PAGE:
Shedding Light on “Darkest Hour”

“Darkest Hour,” the new Churchill biopic that comes out in general release this week, has generated some controversy about its accuracy and depiction of Churchill in the crucial weeks of May 1940. Steven Hayward, who liked the film, and Scott Johnson, who disliked it, argue it over and break it down for us, and end with a list of Churchill books everyone should read.

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There are 7 comments.

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  1. Lois Lane Coolidge
    Lois Lane

    I saw the movie and wrote my opinions on Ricochet:

    I think the observation made in the podcast that one must look at a movie in a different way from history is absolutely correct.  Your average American knows very little about any of these events, and I do not think the Churchill drawn here diminishes Churchill.  I really don’t.  I think the story as told will make many want to read one of those books you listed, and that is a marvelous thing.  If they don’t, they’ll still remember Churchill *led,* and that is a great thing, too.

    I am going to go and see the movie again to watch in a different way.  The first time I simply  enjoyed the movie, which is something I think many people will do.  The second time I shall gnash my teeth more at all false depictions… or, at least, I shall also try to better understand why they are so bothersome to so many.  I certainly had no problems understanding the dialogue!

    The funny thing about the French scene…

    I can see the reasons for criticism, but—perhaps amazingly—my reaction was not that Winston was out of sorts. Rather, I felt the French were shown to be arrogant while collapsing.  Of course, I was watching as an audience member, not a historian.  And I think I was on my third daiquiri by then…  (The Alamo Drafthouse is a great cinema.)

    Anyway, I enjoyed your podcast.  It is important to know about how History was changed here, even if I also liked the film (a lot).


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  2. George Townsend Inactive
    George Townsend

    Lois Lane (View Comment):
    Anyway, I enjoyed your podcast. It is important to know about how History was changed here, even if I also liked the film (a lot).

    I was going to write you, Lois, and tell you about this. I enjoyed it too. I enjoyed when Steve Hayward (who is a Reagan Biographer, by the way) wondered whether cinema should be thought of as history, or as art. I agree that it should be art. I have seen many a movie, about real people, and wondered if it was accurate. Some of them are pretty bad in terms of accuracy, and, I think, that is quite sad.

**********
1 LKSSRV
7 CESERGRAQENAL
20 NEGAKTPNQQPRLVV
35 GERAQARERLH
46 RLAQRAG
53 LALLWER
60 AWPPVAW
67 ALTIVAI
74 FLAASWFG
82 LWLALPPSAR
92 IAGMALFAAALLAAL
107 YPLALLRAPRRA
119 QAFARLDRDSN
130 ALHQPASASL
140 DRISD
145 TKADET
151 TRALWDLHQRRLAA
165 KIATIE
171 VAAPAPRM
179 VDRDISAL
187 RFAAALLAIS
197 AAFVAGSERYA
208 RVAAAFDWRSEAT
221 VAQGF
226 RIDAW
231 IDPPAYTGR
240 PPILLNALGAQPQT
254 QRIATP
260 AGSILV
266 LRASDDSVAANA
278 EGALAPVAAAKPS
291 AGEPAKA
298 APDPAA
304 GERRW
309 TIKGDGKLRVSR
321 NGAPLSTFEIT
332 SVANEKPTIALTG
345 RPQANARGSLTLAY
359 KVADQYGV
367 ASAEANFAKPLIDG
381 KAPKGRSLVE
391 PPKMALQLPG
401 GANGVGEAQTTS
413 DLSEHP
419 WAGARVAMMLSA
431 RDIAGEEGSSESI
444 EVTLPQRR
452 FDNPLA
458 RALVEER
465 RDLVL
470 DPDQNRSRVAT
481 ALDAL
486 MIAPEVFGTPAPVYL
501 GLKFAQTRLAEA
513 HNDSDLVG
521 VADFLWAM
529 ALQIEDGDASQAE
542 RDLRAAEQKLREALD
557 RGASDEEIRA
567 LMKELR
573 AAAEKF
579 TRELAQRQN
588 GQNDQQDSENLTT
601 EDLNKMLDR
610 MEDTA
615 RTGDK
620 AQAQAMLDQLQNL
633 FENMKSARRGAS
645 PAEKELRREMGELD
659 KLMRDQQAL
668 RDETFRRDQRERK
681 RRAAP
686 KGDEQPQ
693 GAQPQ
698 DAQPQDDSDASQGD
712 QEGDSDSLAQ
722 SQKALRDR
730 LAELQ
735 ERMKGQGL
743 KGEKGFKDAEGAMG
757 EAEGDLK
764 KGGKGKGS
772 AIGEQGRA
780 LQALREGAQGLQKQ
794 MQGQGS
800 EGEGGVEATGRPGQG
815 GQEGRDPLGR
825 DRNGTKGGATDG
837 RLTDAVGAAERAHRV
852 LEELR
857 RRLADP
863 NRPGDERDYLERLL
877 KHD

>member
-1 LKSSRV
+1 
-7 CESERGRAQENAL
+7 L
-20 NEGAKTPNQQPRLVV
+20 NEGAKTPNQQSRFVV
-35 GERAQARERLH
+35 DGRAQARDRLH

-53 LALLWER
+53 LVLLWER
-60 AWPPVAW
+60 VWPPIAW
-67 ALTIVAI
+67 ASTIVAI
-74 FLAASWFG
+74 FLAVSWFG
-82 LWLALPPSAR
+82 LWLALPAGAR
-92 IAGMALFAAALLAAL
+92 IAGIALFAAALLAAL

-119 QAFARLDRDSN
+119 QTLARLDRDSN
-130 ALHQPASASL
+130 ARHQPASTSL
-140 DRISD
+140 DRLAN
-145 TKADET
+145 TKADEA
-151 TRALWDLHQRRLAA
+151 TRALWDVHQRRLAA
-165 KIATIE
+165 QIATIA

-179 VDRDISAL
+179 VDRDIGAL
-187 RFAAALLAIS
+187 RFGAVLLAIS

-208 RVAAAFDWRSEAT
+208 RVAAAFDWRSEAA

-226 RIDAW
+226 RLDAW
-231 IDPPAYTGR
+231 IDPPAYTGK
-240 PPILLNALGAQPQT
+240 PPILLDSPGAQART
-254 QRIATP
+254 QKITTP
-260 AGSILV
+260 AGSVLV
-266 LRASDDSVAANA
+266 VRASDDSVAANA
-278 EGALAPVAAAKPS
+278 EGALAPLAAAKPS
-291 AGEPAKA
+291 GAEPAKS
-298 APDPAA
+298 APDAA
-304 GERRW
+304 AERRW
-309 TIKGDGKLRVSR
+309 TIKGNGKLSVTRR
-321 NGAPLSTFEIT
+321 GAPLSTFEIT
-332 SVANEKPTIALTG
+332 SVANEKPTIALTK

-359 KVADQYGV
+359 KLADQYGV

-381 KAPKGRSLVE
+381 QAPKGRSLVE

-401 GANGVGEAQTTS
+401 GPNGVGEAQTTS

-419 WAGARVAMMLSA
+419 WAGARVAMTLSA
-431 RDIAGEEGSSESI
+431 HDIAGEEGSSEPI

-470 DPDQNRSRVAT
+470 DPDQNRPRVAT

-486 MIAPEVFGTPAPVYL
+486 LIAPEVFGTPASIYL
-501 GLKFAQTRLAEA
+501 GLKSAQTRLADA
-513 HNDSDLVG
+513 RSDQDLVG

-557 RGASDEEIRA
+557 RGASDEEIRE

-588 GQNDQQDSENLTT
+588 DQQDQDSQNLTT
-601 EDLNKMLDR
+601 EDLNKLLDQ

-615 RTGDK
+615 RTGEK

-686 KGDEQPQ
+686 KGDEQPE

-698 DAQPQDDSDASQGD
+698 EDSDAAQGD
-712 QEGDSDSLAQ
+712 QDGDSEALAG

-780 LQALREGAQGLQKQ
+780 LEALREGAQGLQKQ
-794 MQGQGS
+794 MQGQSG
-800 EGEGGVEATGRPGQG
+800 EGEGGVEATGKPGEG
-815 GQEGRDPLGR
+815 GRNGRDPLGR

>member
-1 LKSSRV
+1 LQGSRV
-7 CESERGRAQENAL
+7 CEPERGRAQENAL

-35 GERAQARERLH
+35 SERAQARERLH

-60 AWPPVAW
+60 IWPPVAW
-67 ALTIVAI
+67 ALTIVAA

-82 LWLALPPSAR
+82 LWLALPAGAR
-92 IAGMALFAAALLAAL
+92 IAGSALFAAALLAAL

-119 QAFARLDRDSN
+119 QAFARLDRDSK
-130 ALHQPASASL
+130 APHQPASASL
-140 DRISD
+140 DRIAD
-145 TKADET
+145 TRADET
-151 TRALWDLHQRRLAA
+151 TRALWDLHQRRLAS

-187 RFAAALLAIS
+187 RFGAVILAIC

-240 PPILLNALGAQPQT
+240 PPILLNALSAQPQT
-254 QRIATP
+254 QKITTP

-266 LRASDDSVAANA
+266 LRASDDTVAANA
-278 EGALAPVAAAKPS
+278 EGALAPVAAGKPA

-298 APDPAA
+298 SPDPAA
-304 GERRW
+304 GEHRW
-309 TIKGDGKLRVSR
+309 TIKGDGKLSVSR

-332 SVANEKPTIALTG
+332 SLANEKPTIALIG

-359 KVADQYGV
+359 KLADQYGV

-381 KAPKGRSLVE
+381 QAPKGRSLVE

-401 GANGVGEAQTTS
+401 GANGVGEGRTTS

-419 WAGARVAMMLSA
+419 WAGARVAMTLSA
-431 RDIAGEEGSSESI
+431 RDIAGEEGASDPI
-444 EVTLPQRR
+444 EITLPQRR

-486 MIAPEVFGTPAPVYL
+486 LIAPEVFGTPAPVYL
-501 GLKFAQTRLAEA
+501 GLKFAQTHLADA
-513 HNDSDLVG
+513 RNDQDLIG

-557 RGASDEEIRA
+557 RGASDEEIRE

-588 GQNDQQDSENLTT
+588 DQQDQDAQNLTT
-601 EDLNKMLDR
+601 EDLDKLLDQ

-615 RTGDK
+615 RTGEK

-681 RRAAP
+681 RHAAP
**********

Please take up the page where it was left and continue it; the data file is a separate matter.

Incidentally, I hope you and your family have a wonderful and Merry Christmas, and very Happy New Year!

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  3. Lois Lane Coolidge
    Lois Lane

    Merry Christmas to you, too, @georgetownsend !

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  4. colleenb Member

    Have not seen the movie yet but appreciate the comments and film v. history parts, especially Churchill’s relationship with Chamberlain.  For a tv movie I found the one about Churchill’s stroke and the work to keep it secret interesting (believe it was called Churchill’s Secret).  It would be helpful if the main books referenced could be listed.

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  5. Capt. Spaulding Member
    Capt. Spaulding

    For those of us who are not steeped in the world of Churchill, the flaws of Darkest Hour as enumerated by Scott (and acknowledged by Steven) are almost beside the point. In my view, the film shows how a man burdened with crushing moral decisions struggles to overcome the doubts of his detractors and the fears of his own soul. The precise sequence of what happened and when it happened must be honored by historians, yet the quality of Churchill’s leadership is for each of us to ponder. The inventions in this movie should rightly disturb scholars even as they move an audience in the direction of awe for a towering modern hero. I hope none of the factual missteps and dramatic conveniences discourage a single person from seeing Darkest Hour. And I hope some portion of those moviegoers become motivated to pick up any of the Churchill books recommended herein.

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  6. The Cloaked Gaijin Member
    The Cloaked Gaijin

    (Wrong place.)

    Moved comment here:



    • #6
  7. Lois Lane Coolidge
    Lois Lane

    The Cloaked Gaijin (View Comment):
    (Wrong place.)

    Moved comment here:

    I missed that article, so thanks for posting to it.

    • #7
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